Before iPlayer existed, VHS tapes and DVDs were one of the few ways to rewatch BBC shows. Unless you caught a rerun or had diligently prepared the VCR, that is. These days iPlayer reigns supreme, but catchup is limited to a 30-day window -- so there's still a reason to buy your favourites on DVD, Blu-ray or digitally. Today, the BBC is embracing the latter with BBC Store, a new site that lets you buy, download and stream its best programming. Roughly 7,000 hours of TV is available at launch, including shows that have never been available digitally before, like Dad's Army and Morecambe & Wise.
Shows that you buy will always be available to stream through the site, whether you're on a PC, laptop, mobile or tablet. BBC Store is also connected to iPlayer, so on the web you'll find your new library in the "Purchasesd" sub-tab under My Programmes. Jumping between the two is a little clunky -- thankfully the BBC has been working on dedicated apps to streamline the experience. A "BBC Store Download Manager" lets you watch shows offline on your PC or Mac, and a BBC Store app is currently in development for Android and iOS. Eventually you'll be able to stream through the regular iPlayer apps too, although that functionality isn't ready at launch -- if you're on mobile, you'll have to make do with watching through the browser. It's frustrating to say the least, especially if you want to watch anything on your TV. The BBC says other iPlayer apps, such as those for smart TVs, set-top boxes and gaming consoles are on its roadmap, but won't be updated until the new year.
(Update: A Windows 10 app is now live. Thanks for the tip, Matthew Ashworth!)
So why use BBC Store over iTunes, Amazon or Google Play? For starters, the BBC's own storefront has a significantly broader selection of shows and documentaries. Contemporary hits like Doctor Who, Sherlock and Luther will live alongside classic comedies such as Fawlty Towers, Blackadder and Absolutely Fabulous. The BBC will be pushing factual programming too, with renowned documentaries by Louis Theroux, David Attenborough and Professor Brian Cox. It'll cover shows that are currently airing too --- the broadcaster is aiming to have new episodes up on BBC Store by 1am the following day. In addition to single episodes, seasons and multi-season bundles, you'll have the option to buy a "series pass," which slowly builds out your box set as new episodes are released.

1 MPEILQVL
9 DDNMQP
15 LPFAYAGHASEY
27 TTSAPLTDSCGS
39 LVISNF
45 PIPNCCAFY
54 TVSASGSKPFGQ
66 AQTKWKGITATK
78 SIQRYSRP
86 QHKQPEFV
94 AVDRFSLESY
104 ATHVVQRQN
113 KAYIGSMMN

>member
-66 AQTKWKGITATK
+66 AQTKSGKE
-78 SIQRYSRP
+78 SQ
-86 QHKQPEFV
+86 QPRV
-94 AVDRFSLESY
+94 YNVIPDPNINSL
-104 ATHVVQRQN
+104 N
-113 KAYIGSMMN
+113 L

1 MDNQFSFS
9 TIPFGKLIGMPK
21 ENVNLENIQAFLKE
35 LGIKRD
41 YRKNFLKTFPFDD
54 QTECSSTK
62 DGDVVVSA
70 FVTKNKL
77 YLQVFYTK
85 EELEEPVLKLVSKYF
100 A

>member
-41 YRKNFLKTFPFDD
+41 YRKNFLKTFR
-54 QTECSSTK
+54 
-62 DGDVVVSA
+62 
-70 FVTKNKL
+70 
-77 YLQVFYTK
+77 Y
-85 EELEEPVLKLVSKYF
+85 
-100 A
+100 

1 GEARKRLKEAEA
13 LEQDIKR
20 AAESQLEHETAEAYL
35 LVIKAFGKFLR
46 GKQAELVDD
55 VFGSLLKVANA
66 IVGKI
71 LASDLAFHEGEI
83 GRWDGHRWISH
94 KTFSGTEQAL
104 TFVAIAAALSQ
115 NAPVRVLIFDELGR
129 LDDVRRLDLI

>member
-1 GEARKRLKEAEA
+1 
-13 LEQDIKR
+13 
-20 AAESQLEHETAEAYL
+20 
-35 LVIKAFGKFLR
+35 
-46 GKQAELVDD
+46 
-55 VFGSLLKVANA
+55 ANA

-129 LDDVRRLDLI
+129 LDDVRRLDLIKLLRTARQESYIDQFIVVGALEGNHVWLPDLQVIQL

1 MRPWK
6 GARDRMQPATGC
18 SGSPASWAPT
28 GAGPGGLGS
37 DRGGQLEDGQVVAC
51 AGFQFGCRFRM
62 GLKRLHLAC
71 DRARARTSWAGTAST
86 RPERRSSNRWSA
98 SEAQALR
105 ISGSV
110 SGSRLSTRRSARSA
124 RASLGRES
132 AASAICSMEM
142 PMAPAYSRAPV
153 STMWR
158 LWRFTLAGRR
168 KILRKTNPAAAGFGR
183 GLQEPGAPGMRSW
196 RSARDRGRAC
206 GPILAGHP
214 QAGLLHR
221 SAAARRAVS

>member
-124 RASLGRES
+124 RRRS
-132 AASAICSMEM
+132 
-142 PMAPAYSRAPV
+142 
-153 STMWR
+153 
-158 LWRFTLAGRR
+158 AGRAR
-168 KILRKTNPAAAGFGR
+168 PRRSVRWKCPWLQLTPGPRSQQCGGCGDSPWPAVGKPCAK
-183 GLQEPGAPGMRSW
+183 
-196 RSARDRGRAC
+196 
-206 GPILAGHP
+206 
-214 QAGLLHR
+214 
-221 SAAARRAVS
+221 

None of this affects the core iPlayer service. Shows will still be available to stream for 30 days, and the smattering of content that's been permanently archived will remain online, free to watch at any time. The BBC says BBC Store is simply a modernisation of its DVD business -- it won't affect its ambitions for iPlayer, or how it sells shows to streaming services like Netflix and Amazon Prime Video. It's promising prices that are competitive with iTunes and Amazon too, with single episodes starting at £1.89 and an average six-part series going for £7.99. There will also be SD and HD options, which could be useful if you're just buying episodes for the little ones to watch on a tiny tablet in the car.
BBC Store isn't a new concept and, right now, is far from complete. None of its mobile apps are ready yet and there's no obvious way to watch programmes on your TV (I'll probably be using a laptop and Chromecast for now). Furthermore, most families already own some TV shows elsewhere, whether that's on iTunes, Google Play or the Sky Store. BBC Store is yet another siloed marketplace -- which isn't to say it's a bad one, it just makes digital ownership that little bit messier for most people. Still, if you love the BBC, this is probably a no-brainer. The broadcaster is offering a deep selection from its extensive TV archive, and wants to have at least 10,000 hours of programming available in the first year. Whether you're obsessed with Poldark or Torchwood, you're going to find it here.